We know wedding planning is tough — from flowers, decor and dresses to invites, seating arrangements and menus, there is A LOT to think about. But nothing will impact the feel of your wedding quite like your officiant. Lisa Francesca, professional officiant and author of The Wedding Officiant’s Guide, has some fab advice for brides-to-be. Lisa is not only Martha Stewart-approved, she’s also the officiator chosen by wedding planners, so you know she’s good. Today, she’s revealing wedding mishaps, her favorite DIY wedding touches and the best kind of wedding ceremony for any couple.


What are the three main concerns you think couples should ask themselves when selecting an officiant?

The person you select should be both reliable and committed to your happiness with the wedding. Your friend/family member might consider selecting an alternate officiant to have on hand, just in case s/he runs into any conflicts or road blocks. They should be organized enough to become properly authorized to marry you and to witness and file your wedding license with the right county office. It’s not rocket science, but it does require a little research and follow through. Finally, your officiant should be very comfortable with public speaking and also have a flexible attitude, so that it’s okay if a plane suddenly flies overhead or a groomsman faints. Things happen!

Scott Andrew

You’ve officiated some really gorgeous weddings. Can you tell us a few of your favorite DIY touches that couples put on their special day that made them memorable to you?

One couple worked in Hollywood, and they both loved the movie, The Princess Bride. At the wedding, they put their vows in a little wooden box the groom had made, shaped exactly like a magic book, with a map of the Princess Bride landscape painted on it. My favorite DIY aspect is when the couple write their own vows, which happens about 80% of the time. I help them get started, because it is an easier process than it seems. They are always wonderful, drawing laughter and tears from the assembled guests.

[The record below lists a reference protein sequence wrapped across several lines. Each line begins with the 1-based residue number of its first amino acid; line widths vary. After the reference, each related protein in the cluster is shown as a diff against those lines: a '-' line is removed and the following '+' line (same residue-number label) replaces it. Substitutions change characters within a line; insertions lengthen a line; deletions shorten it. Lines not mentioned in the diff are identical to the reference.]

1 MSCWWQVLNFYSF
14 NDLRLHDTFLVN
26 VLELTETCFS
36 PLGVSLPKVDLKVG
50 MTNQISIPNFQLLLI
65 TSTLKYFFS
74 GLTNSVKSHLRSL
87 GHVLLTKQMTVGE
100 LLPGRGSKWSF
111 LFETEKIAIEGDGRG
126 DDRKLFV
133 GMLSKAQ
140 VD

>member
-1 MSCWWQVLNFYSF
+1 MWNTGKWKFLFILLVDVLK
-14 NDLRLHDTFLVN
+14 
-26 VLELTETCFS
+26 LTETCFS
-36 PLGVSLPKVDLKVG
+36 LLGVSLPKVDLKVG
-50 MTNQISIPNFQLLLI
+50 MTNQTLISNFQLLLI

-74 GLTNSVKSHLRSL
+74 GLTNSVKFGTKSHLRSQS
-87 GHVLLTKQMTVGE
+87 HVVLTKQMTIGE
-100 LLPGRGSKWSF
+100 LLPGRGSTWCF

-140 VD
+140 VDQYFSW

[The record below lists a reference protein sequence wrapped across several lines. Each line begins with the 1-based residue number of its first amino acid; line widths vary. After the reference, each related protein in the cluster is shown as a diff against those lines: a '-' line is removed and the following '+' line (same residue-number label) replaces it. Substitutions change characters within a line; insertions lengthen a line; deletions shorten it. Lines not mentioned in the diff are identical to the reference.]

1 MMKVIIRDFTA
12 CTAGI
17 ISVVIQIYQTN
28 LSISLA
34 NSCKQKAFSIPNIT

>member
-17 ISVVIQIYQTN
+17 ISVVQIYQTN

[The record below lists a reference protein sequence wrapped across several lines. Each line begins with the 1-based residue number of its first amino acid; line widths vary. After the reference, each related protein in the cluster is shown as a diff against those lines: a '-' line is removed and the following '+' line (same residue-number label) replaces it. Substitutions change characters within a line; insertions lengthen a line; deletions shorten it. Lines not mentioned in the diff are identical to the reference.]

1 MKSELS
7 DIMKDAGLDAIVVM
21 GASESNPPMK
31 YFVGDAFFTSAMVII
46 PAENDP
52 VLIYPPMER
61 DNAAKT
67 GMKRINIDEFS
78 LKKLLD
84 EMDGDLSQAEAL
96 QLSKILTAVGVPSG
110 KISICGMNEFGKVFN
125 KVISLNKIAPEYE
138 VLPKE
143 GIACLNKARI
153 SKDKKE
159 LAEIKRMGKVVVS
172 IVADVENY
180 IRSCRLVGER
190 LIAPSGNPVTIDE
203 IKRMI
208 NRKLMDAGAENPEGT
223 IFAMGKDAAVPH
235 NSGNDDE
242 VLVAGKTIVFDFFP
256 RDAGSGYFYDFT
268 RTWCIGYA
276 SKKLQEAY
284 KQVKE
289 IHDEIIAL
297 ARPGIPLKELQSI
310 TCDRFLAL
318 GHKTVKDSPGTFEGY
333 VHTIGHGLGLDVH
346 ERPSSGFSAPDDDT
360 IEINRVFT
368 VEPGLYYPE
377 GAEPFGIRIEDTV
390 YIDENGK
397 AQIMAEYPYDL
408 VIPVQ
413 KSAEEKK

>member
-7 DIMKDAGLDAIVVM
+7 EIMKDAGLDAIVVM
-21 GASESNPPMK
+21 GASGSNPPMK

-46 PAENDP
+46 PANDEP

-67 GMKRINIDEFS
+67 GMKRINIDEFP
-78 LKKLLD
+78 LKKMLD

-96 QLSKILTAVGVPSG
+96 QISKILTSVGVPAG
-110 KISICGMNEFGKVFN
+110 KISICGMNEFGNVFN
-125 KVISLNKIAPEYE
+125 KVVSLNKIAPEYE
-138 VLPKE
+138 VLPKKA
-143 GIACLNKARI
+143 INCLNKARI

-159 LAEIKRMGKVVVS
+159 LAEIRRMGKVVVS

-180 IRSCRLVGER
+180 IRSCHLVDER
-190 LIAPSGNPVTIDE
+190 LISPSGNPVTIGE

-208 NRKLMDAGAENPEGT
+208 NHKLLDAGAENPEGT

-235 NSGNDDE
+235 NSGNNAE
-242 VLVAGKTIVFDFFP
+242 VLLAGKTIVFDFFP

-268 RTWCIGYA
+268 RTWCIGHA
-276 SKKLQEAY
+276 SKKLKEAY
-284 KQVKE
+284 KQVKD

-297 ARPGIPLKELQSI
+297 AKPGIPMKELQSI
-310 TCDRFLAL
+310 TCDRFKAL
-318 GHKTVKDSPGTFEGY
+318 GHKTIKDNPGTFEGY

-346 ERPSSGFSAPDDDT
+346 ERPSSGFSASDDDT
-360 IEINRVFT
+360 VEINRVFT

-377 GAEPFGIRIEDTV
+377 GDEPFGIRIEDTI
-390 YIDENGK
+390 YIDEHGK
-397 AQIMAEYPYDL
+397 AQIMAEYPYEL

Any tips on keeping things calm / collected, as a bride OR as an officiant?

It takes a little planning to set yourself up for success on the wedding day. Try not to drink much alcohol the night before, and drink plenty of water, juice or tea on the big day. Maybe you can’t handle a solid breakfast, but make sure you have light and nutritious food on hand all day. Find little pockets of time to breathe deeply and relax. As the bride, notice what’s going on with gratitude. Pay attention to the funny little things that happen, and what people are wearing. Express your affection to the people you care about. Doing these little things keeps you in the present moment. As an officiant, if your mind is racing, try to get to a quiet place and literally come to your senses. What can you see? What sounds do you hear? Can you smell or taste anything? Are you feeling cool air on your skin? Try to feel the solidity of the ground under your feet.

Scott Andrew

If you could recommend one kind of wedding (big, small, religious, outside, inside, etc.) is there a kind? Why?

Just try to have the wedding that is most true to who you (the couple) are. If you are urban, theater people, then your setting, readings and rituals will and should be completely different from a couple of Quakers who stand up at their Sunday meeting, marry with a few words and then have homemade breakfast afterward.


What are the best resources available to brides-to-be and officiants?

Wedding couples and new officiants are so lucky to have a wealth of information about weddings on the Internet. But if you are looking for wedding readings and vow ideas that are really special, you’re better off in the wedding section of your bookstore (new or used). That’s because what is shared on the net is most common and not always true to its original form, whereas book writers hunt around for what is best and they have to do a lot of fact checking. As I was writing my book, I learned that one popular wedding poem/blessing that is frequently attributed to various Native American tribes was, in fact, written for a Hollywood cowboy movie.


What’s the ONE THING you wish you could tell all brides-to-be?

Speaking as a former bride, it can be a little nerve-wracking getting ready to walk down the aisle. No matter who accompanies you, no matter what all the circumstances are that surround you, take a moment to remember this: You used to be a princess, but now, as you choose to join your heart, your body and your life with another person, you become a queen. You are responsible for your destiny, and soon you will be responsible for supporting the well-being of others, whether they are your children or your extended families. Take a deep breath and walk tall, walk proudly. Be fully present at the transformative ceremony.

Think any of your friends could handle a fainting groomsman, pocket of bees or other calamity best? Let us know in the comments below!